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Pat Cassidy steps down as Broad Run baseball coach to watch home team

Pat Cassidy has decided to step down after 19 seasons as Broad Run High School baseball coach to spend more time with family. His daughter Erin Cassidy is a rising sophomore on Broad Run’s softball team.—File Photo
After 19 years at the reins of Broad Run High School's baseball program, 42-year-old alumnus Pat Cassidy has resigned his post as the Spartans' head coach.

It was a decision he and his wife Jennifer were considering over the past spring season, during which their daughter Erin, a rising sophomore, was often one field over, playing the outfield in a Broad Run softball uniform.

Meanwhile, his other daughter Megan, 13, was advancing in her competitive dance endeavors, and his son, Tyler, turned 6.

"It's hard, because as much as I enjoy spending all that time coaching the Broad Run baseball team, it's time for me to spend some of that time with my family," Cassidy said. "Time is going to fly by .... I need to be more dad than coach at this time."

Cassidy noted that it's not uncommon to spend "20 to 40 hours on your sport" during the season, plus more time investment during the off-season with winter camps, weight training and engaging college coaches in the recruiting process.

"If you're going to do the job right, it's a year-round commitment," he said. "I think a lot of people don't see how much you're coaching when it's not your actual season. Those hours start to add up."

He stressed that the decision to step away was his own.

"I got no pressure from my family," he said. "Erin told me if I wanted to coach baseball, to coach baseball, because she knows how much I love coaching.

"But ultimately, I want to see her play more than I want to coach."

The decision was finalized when the season concluded, when he announced it to his players and their parents at a team banquet in mid-June.

Cassidy said he felt the affection of the Broad Run family when his players and their parents responded to his news with a standing ovation.

"They all respected the decision," said the outgoing head coach, a 1991 graduate like his wife. "Broad Run is a really special place, having grown up there."

Cassidy will remain with the Ashburn school - where he manned second base when the school captured its only state baseball championship in 1991 - as an English teacher and an assistant on the boys' varsity basketball squad.

The demands on his time due to coaching basketball, he pointed out, are limited to the winter months.

"Who knows? Maybe later on I'll get back into coaching [baseball], maybe not," he mused.

Cassidy played both baseball and basketball for the Spartans, going on to play four years of basketball for the Catholic University of America.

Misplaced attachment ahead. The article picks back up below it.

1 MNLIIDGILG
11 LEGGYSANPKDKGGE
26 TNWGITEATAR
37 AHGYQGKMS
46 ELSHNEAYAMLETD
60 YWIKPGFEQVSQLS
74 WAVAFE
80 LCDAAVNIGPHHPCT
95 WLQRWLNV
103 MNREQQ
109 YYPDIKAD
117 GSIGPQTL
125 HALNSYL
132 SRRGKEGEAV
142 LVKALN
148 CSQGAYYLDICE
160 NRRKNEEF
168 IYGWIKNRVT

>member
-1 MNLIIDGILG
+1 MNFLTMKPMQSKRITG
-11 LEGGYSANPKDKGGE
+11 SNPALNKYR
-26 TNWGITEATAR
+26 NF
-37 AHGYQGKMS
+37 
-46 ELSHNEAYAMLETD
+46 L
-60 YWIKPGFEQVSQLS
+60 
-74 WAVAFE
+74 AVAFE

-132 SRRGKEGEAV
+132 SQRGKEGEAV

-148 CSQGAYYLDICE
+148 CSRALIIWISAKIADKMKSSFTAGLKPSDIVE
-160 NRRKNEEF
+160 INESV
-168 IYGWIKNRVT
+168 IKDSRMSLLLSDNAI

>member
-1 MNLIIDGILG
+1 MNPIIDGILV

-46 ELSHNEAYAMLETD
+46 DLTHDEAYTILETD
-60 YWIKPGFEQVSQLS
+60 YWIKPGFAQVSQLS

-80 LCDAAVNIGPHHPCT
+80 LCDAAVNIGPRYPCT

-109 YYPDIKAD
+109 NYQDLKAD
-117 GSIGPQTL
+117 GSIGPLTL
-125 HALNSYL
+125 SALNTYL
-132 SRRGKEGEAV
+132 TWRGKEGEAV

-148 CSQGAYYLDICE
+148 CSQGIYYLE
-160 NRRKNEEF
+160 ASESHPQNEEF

Upon graduation, he returned to his alma mater as a teacher. He also assisted on the baseball staff under Wayne Todd, then in his 19th and final season guiding the Spartans' baseball club before moving to the same position at Loudoun Valley High School, where he remains.

In Cassidy's own 19-year tenure, he has led the Spartans to more than 220 victories and made Broad Run a mainstay in the regional postseason tournament. In 2011, his team was among the state's final four for Group AA.

More than 30 players went on to collegiate careers after Cassidy's tutelage, including current professionals Conor Mullee (now with Double-A Trenton in the New York Yankees' system) and Taylor Clarke (a third-round pick of the Arizona Diamondbacks in last month's draft).

Cassidy indicated that he was fortunate to be in the "right place at the right time" to interview for and be offered the head coaching job at the tender age of 23.

Since, of course, the Cassidys have had three children. While he noted that his passion for coaching has not diminished - he literally wrote the book on coaching: "Effective Coaching: Teaching Young People Sports & Sportsmanship" - the time requirement to properly fulfill his job's duties has infringed upon his family time.

Cassidy is still a young man, still vibrant and energetic on the ballfield, still connected to the Broad Run community through his basketball coaching, his day job and his children. When he's watching Erin on one field, he'll be keeping track of the Spartans' baseball fortunes the next field over.

But for now, Cassidy is focusing on his job as the patriarch of his own team.

"I coached a lot of really good ballplayers and a lot of great people," he summed up. "I look back upon it as time well spent."

Cassidy recalled Todd's words when the older coach decided to move on to Valley, where his own son was then set to matriculate.

"He said, 'There's never a good time to leave. There will always be kids you'll want to stay for.' And he's right," Cassidy said. "You really care about the kids you coach. The only thing you care about more is your own kids."


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